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The future belongs to the revolution

Thirty-four years ago, Filipinos of different walks of life came together to face tanks and guns, with no weapons except indignance against the ruling class—and they won. The event forever serves as an example that democracy holds power.

Today, the oppressive elite work insidiously to take that power away from us, and with it, the future and freedom of the youth. Manifestations are felt in rash and anti-people actions of the government like the imminent closure of ABS-CBN, bulldozing 11 thousand individuals’ livelihoods, the still-flawed transportation system that beats down on the commuting public day in and day out, or the quiet approval of complete foreign ownership of key Philippine business areas, for starters.

Our future is still constantly under attack, and now even more than ever. But even if the horizon looks bleak, we only need to draw strength from events like the People’s Power and in the rage of the restless youth. The fight for a better future for our country continues. Look no further than our very own streets, at protests led by the youth, who choose to champion their future and our present.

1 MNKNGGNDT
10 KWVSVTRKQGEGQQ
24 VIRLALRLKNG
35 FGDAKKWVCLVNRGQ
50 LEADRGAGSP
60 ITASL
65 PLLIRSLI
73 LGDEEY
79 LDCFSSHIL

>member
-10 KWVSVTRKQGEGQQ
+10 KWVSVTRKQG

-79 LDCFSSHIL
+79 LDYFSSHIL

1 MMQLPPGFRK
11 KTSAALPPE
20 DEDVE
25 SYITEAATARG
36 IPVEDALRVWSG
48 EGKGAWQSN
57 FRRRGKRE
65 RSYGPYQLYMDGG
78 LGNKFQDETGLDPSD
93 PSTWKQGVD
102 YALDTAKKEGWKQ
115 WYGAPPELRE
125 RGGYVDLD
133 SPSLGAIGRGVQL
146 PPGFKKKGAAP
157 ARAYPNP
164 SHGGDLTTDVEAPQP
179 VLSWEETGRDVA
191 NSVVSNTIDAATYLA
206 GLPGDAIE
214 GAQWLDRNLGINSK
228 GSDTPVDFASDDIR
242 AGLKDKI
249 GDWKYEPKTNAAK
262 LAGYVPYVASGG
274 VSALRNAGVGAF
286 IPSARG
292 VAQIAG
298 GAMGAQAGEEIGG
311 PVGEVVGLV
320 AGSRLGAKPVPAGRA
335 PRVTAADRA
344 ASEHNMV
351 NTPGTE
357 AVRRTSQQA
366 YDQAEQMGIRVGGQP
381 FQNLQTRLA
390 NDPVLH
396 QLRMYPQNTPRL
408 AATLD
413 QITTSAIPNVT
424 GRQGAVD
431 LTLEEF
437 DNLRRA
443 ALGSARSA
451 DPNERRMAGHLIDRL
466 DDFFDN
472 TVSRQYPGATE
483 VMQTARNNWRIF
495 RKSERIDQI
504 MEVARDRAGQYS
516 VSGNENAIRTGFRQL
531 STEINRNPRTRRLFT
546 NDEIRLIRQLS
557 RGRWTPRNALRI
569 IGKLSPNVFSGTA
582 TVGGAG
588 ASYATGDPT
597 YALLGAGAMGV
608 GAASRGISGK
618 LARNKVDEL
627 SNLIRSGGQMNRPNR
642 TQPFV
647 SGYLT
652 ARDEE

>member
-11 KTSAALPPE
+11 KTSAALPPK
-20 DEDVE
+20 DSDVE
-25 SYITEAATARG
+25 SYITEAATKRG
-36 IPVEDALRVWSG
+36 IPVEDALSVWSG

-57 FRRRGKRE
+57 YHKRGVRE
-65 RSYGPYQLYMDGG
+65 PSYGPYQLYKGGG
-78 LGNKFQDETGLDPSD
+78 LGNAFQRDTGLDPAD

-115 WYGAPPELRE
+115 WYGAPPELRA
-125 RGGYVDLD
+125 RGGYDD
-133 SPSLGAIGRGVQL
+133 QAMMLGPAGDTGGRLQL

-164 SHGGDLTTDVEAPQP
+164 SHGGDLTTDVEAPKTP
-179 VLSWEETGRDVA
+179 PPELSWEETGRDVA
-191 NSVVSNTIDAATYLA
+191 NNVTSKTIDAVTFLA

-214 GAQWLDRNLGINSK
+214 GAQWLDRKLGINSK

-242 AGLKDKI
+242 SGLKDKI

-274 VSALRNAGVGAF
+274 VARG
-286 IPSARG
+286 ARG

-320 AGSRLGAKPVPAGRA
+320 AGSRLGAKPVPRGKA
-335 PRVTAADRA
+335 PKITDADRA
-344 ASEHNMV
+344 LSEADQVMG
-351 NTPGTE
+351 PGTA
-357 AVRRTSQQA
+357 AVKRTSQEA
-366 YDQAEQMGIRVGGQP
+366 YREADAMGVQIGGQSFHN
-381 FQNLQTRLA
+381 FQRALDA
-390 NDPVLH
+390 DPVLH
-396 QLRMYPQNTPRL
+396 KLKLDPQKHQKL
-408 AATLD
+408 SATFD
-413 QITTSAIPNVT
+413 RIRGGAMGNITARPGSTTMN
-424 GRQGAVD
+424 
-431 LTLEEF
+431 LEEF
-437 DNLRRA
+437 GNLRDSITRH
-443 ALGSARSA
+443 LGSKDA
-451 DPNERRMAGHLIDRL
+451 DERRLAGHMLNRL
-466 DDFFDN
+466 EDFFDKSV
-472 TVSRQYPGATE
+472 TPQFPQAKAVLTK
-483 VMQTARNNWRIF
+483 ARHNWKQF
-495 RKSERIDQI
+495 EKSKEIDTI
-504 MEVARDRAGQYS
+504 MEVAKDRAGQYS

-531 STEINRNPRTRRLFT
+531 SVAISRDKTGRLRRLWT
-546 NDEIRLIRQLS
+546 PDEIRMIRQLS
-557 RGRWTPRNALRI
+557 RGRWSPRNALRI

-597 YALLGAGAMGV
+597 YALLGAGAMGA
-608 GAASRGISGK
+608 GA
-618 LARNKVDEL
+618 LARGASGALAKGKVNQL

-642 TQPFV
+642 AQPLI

On Jul. 22, art collective UGATLahi burned their effigy named “Dutert-Syokoy, Halimaw ng West PH Sea” at the 2019 United People’s State of the Nation Address. | Photo by Rogin Losa

 

“Patuloy parin ang walang hustisya. Kung any man yung nagaganap noon ay muling bumabalik at lalong lumalala sa ngayon,” 19-year-old lumad student Michelle said at the 2019 Martial Law commemoration rally. | Photo by Rogin Losa

 

The 2019 United People’s SONA saw large effigies and an even larger crowd, with a headcount of over 5,000 according to police estimates. | Photo by Rogin Losa

 

Students of the Lumad Bakwit School attend a youth group-led multi-sectoral protest for the 47th Martial Law anniversary. | Photo by Rogin Losa

Read more: These award-winning docus reveal the real state of our nation

A young demonstrator at the 47th Martial Law anniversary stages a performative protest. | Photo by Dianne Sanchez for the UPLB Perspective

 

In 2015, the people protested against the burial of late dictator Ferdinand Marcos at the Libingan ng mag Bayani, a cemetery reserved for heroes of the nation | Photo by Geloy Concepcion

 

Since 2015, the youth have been present in Martial Law commemoration rallies. | Photo by Geloy Concepcion

This story was originally published in our 37th issue and has been edited for web. The digital copy of Scout’s 37th issue is accessible here.
Header photo by Geloy Concepcion

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Giselle Barrientos
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